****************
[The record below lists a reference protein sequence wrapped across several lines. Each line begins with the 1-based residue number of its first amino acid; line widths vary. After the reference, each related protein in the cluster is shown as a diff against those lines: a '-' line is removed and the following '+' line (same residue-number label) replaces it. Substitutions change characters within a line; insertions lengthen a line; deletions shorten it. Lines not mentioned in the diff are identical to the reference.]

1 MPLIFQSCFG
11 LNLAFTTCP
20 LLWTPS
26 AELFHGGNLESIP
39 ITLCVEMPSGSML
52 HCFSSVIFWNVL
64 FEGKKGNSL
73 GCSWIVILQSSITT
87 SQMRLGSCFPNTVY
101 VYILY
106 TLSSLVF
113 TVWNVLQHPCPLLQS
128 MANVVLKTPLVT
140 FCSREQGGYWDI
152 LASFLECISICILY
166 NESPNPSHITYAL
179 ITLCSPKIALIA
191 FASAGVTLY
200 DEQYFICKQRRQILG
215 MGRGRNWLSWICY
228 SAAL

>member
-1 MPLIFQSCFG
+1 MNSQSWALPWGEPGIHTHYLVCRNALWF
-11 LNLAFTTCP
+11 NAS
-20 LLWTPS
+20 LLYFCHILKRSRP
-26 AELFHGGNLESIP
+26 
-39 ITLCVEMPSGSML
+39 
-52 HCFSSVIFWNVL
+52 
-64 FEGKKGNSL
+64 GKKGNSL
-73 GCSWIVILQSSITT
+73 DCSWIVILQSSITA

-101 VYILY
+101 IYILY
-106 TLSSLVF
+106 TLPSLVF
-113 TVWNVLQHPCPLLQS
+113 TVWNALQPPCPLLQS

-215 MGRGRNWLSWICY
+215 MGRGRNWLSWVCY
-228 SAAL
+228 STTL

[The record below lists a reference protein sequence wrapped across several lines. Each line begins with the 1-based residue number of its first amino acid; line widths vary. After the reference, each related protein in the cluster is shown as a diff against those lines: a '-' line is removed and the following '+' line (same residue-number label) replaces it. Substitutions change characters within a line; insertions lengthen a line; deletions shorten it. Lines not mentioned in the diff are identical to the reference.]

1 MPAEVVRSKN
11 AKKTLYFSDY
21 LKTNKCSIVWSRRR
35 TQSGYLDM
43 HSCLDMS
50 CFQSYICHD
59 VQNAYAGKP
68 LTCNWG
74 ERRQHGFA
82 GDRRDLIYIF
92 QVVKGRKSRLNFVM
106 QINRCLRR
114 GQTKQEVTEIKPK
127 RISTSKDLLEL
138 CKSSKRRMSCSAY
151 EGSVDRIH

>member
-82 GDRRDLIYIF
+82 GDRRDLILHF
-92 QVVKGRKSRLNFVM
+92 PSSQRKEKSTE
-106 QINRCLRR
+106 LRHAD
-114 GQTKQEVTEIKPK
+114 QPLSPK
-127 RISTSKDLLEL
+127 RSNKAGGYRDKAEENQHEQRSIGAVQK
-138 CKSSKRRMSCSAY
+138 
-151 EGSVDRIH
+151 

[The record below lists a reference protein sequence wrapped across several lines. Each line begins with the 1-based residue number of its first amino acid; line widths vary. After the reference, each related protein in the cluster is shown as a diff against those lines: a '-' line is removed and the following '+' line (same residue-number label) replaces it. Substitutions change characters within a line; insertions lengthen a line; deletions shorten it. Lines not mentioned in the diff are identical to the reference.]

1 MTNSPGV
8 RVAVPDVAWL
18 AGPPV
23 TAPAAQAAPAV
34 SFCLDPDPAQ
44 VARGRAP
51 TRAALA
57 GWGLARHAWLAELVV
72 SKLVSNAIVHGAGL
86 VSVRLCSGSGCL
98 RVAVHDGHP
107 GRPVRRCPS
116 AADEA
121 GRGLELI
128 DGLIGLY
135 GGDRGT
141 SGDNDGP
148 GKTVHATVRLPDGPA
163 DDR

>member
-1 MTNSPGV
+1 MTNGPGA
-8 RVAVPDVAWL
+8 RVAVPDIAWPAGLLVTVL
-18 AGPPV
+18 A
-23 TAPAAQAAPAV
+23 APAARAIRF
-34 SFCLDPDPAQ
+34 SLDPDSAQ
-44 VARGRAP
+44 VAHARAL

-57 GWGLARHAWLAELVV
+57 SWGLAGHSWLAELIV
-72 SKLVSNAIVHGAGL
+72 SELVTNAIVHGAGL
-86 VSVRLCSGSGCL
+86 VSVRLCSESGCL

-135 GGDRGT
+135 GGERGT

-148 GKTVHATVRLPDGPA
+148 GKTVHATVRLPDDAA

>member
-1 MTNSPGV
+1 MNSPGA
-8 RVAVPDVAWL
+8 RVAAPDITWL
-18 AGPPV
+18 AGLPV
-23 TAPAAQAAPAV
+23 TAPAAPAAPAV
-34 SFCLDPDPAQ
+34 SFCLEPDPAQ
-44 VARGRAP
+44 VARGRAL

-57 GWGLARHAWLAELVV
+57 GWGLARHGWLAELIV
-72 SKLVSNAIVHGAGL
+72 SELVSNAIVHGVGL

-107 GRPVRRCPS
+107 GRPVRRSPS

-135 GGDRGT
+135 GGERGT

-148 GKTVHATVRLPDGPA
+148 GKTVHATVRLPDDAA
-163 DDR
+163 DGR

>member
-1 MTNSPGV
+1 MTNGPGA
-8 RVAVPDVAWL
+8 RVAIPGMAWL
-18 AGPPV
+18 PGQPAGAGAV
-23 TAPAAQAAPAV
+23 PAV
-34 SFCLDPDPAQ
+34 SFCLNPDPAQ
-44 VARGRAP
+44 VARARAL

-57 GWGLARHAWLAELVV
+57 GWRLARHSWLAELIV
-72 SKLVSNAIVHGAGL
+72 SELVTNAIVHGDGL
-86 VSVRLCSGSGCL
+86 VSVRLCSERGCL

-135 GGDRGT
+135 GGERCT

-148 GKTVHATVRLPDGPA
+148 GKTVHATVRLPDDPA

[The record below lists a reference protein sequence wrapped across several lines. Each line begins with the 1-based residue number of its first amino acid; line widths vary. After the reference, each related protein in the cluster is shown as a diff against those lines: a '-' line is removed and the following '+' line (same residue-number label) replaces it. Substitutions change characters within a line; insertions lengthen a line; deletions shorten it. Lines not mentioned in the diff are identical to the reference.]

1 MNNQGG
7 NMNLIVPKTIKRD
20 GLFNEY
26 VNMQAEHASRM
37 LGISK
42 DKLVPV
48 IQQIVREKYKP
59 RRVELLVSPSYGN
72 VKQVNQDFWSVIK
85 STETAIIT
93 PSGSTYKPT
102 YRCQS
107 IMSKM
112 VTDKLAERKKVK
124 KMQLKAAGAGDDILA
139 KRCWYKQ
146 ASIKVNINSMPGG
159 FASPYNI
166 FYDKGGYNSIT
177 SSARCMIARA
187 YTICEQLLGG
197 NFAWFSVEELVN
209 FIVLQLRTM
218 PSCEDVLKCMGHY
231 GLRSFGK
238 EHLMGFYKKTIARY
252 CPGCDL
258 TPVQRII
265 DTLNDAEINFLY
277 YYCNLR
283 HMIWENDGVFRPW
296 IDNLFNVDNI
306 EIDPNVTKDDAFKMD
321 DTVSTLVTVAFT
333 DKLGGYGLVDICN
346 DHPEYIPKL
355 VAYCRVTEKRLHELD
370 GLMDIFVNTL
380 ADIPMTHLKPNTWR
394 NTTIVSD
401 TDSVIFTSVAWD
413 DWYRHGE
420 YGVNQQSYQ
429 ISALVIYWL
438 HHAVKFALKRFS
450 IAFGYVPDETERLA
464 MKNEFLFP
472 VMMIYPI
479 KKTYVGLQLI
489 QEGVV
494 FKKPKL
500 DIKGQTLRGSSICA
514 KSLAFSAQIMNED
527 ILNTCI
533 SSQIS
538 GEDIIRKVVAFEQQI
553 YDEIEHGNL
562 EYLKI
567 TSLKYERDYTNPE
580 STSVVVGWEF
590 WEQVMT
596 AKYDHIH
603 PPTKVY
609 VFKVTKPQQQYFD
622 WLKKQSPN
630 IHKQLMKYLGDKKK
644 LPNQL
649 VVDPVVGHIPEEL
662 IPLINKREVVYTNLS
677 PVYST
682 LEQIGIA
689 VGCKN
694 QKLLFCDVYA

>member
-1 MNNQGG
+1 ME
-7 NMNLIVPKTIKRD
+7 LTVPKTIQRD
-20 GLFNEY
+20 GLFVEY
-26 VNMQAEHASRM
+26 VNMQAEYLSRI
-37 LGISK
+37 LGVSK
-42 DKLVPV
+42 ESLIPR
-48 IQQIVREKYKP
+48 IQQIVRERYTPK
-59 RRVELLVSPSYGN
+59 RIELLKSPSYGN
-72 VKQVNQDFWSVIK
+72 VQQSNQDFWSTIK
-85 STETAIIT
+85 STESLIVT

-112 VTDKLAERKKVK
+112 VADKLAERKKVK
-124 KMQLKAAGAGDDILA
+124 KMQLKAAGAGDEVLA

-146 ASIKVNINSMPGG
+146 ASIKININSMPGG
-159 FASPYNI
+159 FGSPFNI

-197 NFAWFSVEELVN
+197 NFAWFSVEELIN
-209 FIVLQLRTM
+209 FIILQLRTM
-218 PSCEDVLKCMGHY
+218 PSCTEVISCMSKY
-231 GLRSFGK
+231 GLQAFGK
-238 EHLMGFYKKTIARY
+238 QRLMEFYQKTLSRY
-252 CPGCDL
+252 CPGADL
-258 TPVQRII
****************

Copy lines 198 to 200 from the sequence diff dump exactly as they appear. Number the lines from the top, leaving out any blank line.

231 GLRSFGK
238 EHLMGFYKKTIARY
252 CPGCDL